12/3 0.075 30 Ab 7 Bb 17 Bb
0.1 56 Aa 21 Ca 41 Ba
0.5 30 Ab 11 Bb 22 Ab
12/6 0.075 55 Ab 18 Ca 37 Ba
0.1 74 Aa 27 Ca 45 Ba
0.5 44 Ab 22 Ba 37 Aa
12/12 0.075 71 Aa 26 Ca 45 Ba
0.1 78 Aa 30 Ca 49 Ba
0.5 66 Aa 29 Ca 46 Ba
12/24 0.075 72 Aa 30 Ca 45 Bb
0.1 73 Aa 27 Ba 38 Bb
0.5 73 Aa 36 Ca 61 Ba
CV (%) 19.79

Means followed by the same capital letter within each row and lowercase within each column do not differ among themselves by the Scott-Knott test at 5% probability.

Based on the obtained results, the following 12 treatments were efficient in separating the three lots at different levels, corroborating with the tests of first germination count, germination, final count of seedling emergence, emergence speed index and electrical conductivity: 6 h pre-moistening and 3 h staining at 0.1% concentration; 6 h and 6 h at 0.1% concentration; 6 h and 12 h at 0.5% concentration; 6 h and 24 h at 0.075% concentration; 12 h and 3 h at 0.1% concentration; 12 h and 6 h at 0.0075% concentration; 12 h and 6 h at 0.1% concentration; 12 h and 12 h at all concentrations of the tested tetrazolium solution; and 12 h and 24 h at 0.075% and 0.5% concentrations.

However, treatments with the combinations of 6 h and 3 h, and 6 h and 6 h of pre-imbibition and staining at 0.1% concentration, despite confirming the results of physiological quality tests, also presented a very weak coloration, making it difficult to interpret the test (Figure 5).

Figure 5 Seeds of S. capitata after staining at 0.1% tetrazolium solution. 

Seeds with uniform and adequate staining are essential for safe and efficient interpretation in the tetrazolium test, and preconditioning is critical in obtaining these characteristics (Bhering et al., 2005), being observed that this result was not achieved by the tested methodology.

Nevertheless, the treatments combining 6 h and 12 h; 12 h and 12 h; and 12 h and 24 h of pre-imbibition and staining, at 0.5% concentration presented very dark seeds and could hinder the interpretation of the test (Figure 6).

Figure 6 Seeds of S. capitata after treatment at 0.5% tetrazolium solution. 

For Pinho et al. (2011), the choice of methodology suitable for using tetrazolium test should be based on the easiness for the differentiation of viable and non-viable tissues and on the ability to differentiate the lots based on its physiological quality. This aspect was not observed when the 0.5% concentration was used, in which the stained seeds showed a very intense staining, supposedly to be all non-viable seeds.

The treatments in the combinations of 12 h and 3 h at the 0.1% concentration and 12 h and 6 h at 0.075% concentration, despite having separated the lots in three levels of viability, such as in the already mentioned tests, underestimated the seed viability of lot 1, showing results lower than the germination test.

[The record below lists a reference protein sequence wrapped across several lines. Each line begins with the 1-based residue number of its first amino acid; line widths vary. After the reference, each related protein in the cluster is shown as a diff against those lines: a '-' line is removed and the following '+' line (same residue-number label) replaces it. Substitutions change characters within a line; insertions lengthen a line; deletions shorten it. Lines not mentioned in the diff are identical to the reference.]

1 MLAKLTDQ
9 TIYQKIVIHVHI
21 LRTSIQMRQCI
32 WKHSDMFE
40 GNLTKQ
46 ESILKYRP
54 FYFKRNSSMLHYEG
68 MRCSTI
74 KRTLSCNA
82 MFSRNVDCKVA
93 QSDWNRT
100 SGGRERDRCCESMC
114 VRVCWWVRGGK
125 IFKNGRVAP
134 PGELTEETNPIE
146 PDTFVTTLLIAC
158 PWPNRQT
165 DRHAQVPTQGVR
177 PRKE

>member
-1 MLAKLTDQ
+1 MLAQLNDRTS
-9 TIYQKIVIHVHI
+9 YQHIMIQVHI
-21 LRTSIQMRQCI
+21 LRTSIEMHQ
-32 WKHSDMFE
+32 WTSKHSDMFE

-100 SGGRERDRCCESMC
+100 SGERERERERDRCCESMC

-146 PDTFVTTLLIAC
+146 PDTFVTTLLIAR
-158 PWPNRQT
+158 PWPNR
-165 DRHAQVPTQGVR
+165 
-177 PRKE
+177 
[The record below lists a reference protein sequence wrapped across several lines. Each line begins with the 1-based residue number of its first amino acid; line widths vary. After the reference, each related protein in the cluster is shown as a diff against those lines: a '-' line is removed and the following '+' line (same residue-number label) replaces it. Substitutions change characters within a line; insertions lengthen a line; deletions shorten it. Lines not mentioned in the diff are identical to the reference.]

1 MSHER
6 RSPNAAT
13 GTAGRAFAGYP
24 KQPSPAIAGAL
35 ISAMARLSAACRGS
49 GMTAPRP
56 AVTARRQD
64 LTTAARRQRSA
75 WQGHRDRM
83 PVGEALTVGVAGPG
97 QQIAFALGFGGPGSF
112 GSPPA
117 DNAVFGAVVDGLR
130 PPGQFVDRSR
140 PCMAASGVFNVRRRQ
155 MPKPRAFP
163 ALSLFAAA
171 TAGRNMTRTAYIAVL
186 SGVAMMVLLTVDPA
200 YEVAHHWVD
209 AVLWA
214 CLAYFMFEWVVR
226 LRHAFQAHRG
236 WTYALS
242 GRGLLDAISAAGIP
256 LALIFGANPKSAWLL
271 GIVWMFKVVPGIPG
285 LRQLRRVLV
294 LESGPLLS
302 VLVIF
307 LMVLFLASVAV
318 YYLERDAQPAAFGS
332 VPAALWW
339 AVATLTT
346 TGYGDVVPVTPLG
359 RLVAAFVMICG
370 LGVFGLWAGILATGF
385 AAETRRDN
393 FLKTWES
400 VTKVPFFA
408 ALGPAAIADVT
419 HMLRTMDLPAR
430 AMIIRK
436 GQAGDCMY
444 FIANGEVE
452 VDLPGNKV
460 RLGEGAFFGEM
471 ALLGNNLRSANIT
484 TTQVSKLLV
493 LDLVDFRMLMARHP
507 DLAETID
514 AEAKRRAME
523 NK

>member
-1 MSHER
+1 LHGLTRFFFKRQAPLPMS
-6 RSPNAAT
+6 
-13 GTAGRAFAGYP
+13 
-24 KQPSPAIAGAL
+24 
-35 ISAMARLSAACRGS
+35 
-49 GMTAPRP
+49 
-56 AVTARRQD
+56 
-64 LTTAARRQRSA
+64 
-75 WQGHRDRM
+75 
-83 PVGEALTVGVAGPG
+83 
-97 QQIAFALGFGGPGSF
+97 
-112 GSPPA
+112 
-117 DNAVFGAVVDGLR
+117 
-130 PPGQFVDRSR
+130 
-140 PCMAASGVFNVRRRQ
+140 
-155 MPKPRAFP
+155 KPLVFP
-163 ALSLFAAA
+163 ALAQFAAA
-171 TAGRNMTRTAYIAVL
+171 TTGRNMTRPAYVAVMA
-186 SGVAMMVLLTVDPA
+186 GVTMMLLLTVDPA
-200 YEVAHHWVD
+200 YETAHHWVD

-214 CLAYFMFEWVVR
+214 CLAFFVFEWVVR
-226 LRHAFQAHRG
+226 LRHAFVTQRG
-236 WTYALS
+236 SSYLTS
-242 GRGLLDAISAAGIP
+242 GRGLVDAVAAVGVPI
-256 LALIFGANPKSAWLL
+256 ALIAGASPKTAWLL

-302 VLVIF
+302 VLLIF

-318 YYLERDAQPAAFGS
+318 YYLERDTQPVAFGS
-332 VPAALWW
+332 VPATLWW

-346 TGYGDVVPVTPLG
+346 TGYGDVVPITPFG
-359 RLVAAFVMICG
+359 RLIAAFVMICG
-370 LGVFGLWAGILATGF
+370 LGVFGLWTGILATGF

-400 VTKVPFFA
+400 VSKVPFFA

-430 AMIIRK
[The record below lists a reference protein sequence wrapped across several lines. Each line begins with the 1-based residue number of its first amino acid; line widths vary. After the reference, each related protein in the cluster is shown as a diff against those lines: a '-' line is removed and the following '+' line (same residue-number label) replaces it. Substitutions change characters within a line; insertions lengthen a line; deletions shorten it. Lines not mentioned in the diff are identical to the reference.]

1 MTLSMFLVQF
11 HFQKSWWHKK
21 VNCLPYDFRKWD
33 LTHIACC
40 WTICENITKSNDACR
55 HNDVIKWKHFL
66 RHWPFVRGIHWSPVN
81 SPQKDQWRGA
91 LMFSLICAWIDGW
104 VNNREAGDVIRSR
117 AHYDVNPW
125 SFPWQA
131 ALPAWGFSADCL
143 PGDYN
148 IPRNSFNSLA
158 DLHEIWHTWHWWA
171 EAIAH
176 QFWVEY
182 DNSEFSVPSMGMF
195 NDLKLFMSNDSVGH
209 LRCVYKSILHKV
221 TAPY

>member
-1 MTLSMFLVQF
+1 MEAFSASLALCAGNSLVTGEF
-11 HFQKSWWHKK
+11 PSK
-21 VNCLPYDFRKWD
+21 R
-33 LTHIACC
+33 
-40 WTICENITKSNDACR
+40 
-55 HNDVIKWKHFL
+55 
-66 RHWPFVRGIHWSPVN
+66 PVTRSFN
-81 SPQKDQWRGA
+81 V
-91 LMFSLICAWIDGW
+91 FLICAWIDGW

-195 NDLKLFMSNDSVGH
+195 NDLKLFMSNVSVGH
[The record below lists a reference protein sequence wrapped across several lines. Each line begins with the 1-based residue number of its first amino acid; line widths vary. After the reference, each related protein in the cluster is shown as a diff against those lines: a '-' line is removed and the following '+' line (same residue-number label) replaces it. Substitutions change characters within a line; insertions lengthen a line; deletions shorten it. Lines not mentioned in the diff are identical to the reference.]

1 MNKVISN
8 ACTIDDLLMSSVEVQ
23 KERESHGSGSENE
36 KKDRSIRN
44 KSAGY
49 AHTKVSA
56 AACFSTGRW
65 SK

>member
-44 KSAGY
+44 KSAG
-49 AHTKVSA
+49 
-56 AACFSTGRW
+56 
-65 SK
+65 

These observed results differ from the literature, since it is reported that when comparing the results of the tests that evaluate the seed physiological quality, the tetrazolium test generally overestimates the seed viability by considering only the embryo and not the influence of external seed structures (Oliveira et al., 2005).

Thus, the best treatments were 6 h and 24 h, 12 h and 12 h / 12 h and 24 h at 0.075% concentration of tetrazolium solution and 12 h and 6 h / 12 h and 12 h at 0.1% concentration of tetrazolium solution, since they show a uniform staining and easy identification of viable and non-viable seeds.

Efficient methodologies using low concentrations of tetrazolium solution are important to optimize the application of resources within the laboratories and allow analyzing more samples with lower cost (Silva et al., 2013). Recent researches, with several species, have proven the efficiency of low concentrations of the tetrazolium solution. This is the case, e.g., of the recommended use of 0.2% solution for Ricinus communis (Gaspar-Oliveira et al., 2009); at 0.15% for Leucaena leucocephala x L. diversifolia (Costa and Santos, 2010); at 0.01% for embryos of Olea europaea (Souza et al., 2011); and at 0.05% for Arachis hypogaea (Santos et al., 2012).

Furthermore, according to Ferreira et al. (2004), the results of germination and tetrazolium viability should be similar, with a margin of 5% difference between them. This statement is confirmed for the studied species, whose methodology for the test was established and the results allow recommending them.

One of the tetrazolium test advantages is the speed in obtaining results. Thus, based on the present results, it is suggested a 12-h pre-imbibition period with 6 h staining using a 0.1% tetrazolium solution to obtain a faster result for the viability of S. captata seeds. Additionally to obtain the best staining for evaluation, this treatment also presented increased correlation with germination results.


The 12 h period of pre-imbibition and 6 h staining at 0.1% concentration of the tetrazolium solution is ideal to evaluate the viability of Stylosanthes capitata seeds.


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Received: March 15, 2018; Accepted: August 28, 2018

*Corresponding author <>